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By Tony Perkins

During Friday’s opening ceremony, China kicked off its Genocide Games with an obvious PR stunt; one of two athletes who lit the Olympic cauldron was a woman of reportedly Uyghur heritage. The unmistakable message China is promoting is that Western criticism is incorrect, that there is no genocide against the Uyghurs in Xinxiang, that the U.S. declaration of genocide is baseless propaganda.

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Hours later, House Speaker Nancy Pelosi (D-Calif.) had a chance to set the record straight, but instead she told American athletes to stay quiet. “As I wish the athletes well, I do not encourage them to speak out against the Chinese government there because I fear for their safety if they do,” she said on Friday. The comment doubled down on her widely criticized Thursday remark, “Do not risk incurring the anger of the Chinese government, because they are ruthless.” The obvious question becomes: if the Chinese government is so ruthless, why are we participating in their Olympics at all? But according to Pelosi, it’s fine to criticize the government for human rights abuses in America, where you possess constitutional rights and can speak without fear of reprisal, but don’t criticize a government that actually commits human rights abuses because that’s too dangerous. There was a time when Americans were not encouraged to cower before tyrants, but to defend the persecuted when it came to fundamental human rights.

“It’s a personal decision, but I would speak against this advice,” responded Adrian Zenz, a leading researcher on the situation in Xinxiang. “I think it’s a calculated risk to say something because, if China really did detain a Western athlete at the Olympics for speaking out, that would create such a global stir.”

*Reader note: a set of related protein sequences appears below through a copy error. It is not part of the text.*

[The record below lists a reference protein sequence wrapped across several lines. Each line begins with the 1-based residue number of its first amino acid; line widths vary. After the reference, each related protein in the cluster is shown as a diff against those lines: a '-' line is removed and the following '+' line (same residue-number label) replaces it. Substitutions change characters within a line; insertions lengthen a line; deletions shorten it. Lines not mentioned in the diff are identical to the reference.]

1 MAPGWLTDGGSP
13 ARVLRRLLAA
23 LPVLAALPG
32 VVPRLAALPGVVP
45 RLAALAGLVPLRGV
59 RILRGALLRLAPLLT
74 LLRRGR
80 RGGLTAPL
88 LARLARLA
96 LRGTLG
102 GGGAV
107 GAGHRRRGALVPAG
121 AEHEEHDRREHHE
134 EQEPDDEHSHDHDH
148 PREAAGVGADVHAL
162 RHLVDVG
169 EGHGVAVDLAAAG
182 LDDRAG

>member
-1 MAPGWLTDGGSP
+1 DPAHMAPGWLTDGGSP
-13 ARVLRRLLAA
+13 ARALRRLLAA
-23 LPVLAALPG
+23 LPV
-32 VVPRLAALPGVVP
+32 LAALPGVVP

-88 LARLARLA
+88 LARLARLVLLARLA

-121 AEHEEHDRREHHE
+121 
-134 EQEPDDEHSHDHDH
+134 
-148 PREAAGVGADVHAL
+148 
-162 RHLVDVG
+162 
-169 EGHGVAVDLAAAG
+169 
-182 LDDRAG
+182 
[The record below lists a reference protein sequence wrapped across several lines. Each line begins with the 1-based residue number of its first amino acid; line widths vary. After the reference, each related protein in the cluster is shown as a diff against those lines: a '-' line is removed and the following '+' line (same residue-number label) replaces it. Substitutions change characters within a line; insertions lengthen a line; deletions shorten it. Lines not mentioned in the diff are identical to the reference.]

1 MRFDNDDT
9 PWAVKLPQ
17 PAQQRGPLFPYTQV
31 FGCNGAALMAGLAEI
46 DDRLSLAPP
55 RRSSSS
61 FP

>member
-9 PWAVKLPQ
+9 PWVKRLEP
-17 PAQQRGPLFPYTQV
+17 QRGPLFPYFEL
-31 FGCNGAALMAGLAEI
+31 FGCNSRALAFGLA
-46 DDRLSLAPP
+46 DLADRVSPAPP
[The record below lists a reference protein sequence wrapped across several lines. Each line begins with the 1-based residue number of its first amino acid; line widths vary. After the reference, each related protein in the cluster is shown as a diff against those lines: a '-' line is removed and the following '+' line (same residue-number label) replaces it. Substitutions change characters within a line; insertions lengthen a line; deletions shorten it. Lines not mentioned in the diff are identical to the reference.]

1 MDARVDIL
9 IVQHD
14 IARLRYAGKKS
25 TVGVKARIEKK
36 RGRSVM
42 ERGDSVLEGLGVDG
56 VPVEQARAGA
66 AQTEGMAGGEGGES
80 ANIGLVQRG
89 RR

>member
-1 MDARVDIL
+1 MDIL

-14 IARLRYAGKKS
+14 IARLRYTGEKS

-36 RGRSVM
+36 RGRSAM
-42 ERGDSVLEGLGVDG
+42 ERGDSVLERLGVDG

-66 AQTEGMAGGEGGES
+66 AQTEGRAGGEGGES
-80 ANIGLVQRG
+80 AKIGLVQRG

The Olympics puts a global media spotlight on China, “an opportunity not to be missed,” explained Zenz. The Chinese are “doing everything they can to make it look incredibly smooth, incredibly professional or beautiful, putting on a wonderful façade that smooths over many of the very dark things that have increasingly been developing in Xi Jinping’s China.” In addition to the Uyghurs, China is oppressing many other groups — the Hong Kongers, the Tibetans, the Inner Mongolians, house church Christians, other religious minorities like the Falun Gong. “These Olympics would be an opportunity to say more about that.

Zenz said the opening ceremony stunt was really an “admission” from Beijing that “they are on the defensive over what they are doing in Xinjiang.” They recognize this is “a major PR problem” of global significance. Human rights accusations are a sore spot for China because their normal tactics for repressing such embarrassing accusations merely serve to confirm their truth. The advantage lies with those who will bravely stand up and tell the truth. Not only should athletes consider taking a stand, said Zenz, but also “both the United States and other Western governments should be more proactive in speaking out.”

Sadly, many Western political and business leaders are more afraid of upsetting the world’s biggest bully. Many multinational corporations are actively sponsoring the games and refusing to discuss China’s human rights records. Do they care that they’ve tied their brand to genocide? NBC News, the U.S. network broadcasting the Olympics, refused to air an advertisement calling out U.S. companies who are partnering with China and profiting from Uyghur slave labor.

Powerful corporations and political interests don’t want to draw attention to China’s human rights abuses. Some of them, like Speaker Pelosi, are even willing to publicly warn competitors against standing up for what’s right. “If we want to change history, if we want to stand up for others, we cannot but take risks,” said Zenz. Competitors should “not doing something stupid, of course, but I would advise the opposite [from Pelosi], and I think history would justify that.” What history won’t justify is the 2022 Genocide Games.

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